On July 1, the Obama administration authorised sanctions targeting the already troubled Iranian currency, imposing penalties on financial institutions involved in rial transactions outside Iran. This measure was included in the ninth set of sanctions imposed during Obama’s presidency. According to Robert McNally, former White House energy advisor, Washington is following a twin-track strategy: “For diplomacy to have any chance of succeeding, it must be coupled with the threat of increased sanctions.”2
In Europe, Iranian banks and financial institutions are challenging their inclusion in the sanctions list and winning some court cases – ironically because EU governments are refusing to disclose legally acceptable evidence that the targeted banks or institutions are linked to Iran’s nuclear programme. These governments claim that if they were to provide such proof in a court of law this might reveal ‘intelligence’ sources.
The supreme leader, ayatollah Ali Khamenei, has made it abundantly clear he sees no hope of any deal with the US: “I said at the beginning of the [Iranian] year that I am not optimistic about negotiations with the US, though in past years I have not forbidden negotiations over certain issues like Iraq … the Americans are not trustworthy.”3
Khamenei might have a point here, given what I described above. And, of course, at a time of economic crises, the US might have strong political and economic reasons for wanting the state of conflict with Iran to continue.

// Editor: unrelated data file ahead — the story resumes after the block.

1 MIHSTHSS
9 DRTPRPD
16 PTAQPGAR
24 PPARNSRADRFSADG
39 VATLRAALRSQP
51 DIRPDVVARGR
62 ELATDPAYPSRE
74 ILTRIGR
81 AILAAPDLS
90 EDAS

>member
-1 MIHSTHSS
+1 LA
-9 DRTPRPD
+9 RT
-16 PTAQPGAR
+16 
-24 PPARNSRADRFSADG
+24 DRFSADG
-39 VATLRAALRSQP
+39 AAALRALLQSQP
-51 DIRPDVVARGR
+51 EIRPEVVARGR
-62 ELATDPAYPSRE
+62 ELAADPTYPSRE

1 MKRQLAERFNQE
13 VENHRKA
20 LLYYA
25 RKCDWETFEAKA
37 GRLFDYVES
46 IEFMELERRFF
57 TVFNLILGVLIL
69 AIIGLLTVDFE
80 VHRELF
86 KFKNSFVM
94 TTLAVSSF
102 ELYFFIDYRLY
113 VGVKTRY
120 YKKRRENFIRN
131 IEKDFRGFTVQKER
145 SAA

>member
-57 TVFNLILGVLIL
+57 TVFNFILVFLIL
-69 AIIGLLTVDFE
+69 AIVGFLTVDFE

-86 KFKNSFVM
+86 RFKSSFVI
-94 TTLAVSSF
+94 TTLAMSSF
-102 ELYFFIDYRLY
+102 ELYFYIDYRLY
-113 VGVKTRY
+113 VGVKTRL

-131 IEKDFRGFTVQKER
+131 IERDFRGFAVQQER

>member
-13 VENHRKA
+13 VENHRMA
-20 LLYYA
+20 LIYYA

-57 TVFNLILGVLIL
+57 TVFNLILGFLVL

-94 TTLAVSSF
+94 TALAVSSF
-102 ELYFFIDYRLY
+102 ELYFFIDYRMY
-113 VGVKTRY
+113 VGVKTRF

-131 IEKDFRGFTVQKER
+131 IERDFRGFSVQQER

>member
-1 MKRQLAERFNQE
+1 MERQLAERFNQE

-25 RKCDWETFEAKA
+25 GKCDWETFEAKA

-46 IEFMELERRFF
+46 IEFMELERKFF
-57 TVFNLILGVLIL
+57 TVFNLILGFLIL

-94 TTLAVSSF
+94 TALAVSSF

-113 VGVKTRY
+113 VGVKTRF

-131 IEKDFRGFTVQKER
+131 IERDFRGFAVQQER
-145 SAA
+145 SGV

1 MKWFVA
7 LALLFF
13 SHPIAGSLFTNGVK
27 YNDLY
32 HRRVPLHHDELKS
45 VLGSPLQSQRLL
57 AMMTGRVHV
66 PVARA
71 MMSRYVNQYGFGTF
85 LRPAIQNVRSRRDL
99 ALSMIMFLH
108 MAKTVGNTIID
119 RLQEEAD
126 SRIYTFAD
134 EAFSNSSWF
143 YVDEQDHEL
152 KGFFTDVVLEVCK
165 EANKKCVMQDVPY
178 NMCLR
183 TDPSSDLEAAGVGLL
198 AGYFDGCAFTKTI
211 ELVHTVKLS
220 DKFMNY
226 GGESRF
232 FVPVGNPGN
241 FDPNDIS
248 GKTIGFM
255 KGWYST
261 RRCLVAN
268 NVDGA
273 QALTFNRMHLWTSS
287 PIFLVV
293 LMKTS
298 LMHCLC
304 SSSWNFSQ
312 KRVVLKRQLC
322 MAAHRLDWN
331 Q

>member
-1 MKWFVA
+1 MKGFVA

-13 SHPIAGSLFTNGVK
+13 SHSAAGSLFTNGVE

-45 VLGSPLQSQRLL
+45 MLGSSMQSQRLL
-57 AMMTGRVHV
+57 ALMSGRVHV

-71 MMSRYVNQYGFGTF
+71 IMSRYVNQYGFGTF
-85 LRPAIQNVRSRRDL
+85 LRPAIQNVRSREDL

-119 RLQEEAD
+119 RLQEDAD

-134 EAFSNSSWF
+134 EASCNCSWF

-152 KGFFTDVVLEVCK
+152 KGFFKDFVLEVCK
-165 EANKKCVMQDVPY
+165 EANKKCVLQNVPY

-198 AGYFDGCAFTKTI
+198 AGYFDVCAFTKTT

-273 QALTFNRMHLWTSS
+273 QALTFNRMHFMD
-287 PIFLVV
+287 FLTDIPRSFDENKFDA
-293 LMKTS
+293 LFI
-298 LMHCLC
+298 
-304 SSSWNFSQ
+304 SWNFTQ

The Iranian press and media is full of speculation about Rowhani’s cabinet to be unveiled on August 4. However, none of the current nominees are much of a surprise – all are supporters of the centrist/reformist coalition that saw him elected.
The new president’s much talked about ‘economy team’, mainly drawn from politicians of the Rafsanjani era, represents a continuation of the theme he expounded during the elections: changes in foreign policy will bring stability and therefore economic prosperity! To be fair, Rowhani’s election has had some positive affect on the Iranian economy – but mainly for capital rather than labour. Rent and house prices have gone up! The Tehran stock exchange has been rising daily and hit a record high of 54042 on July 26 – up by 1554 points from Thursday, with shares in major industries increasing in value.
Shares have risen by 30% since the beginning of the current Iranian year in March. The rial’s rate of exchange has improved against the dollar for two reasons: the currency appreciated by 8.5% following the presidential elections and the central bank has officially adopted a single-rate policy. Until early July the government applied two separate exchange rates: one for importers of essential goods, such as medicine (this also applied to senior ayatollahs, government officials and their cronies), while importers of less essential products and ordinary Iranians purchased the dollar at much higher rates on the unregulated market.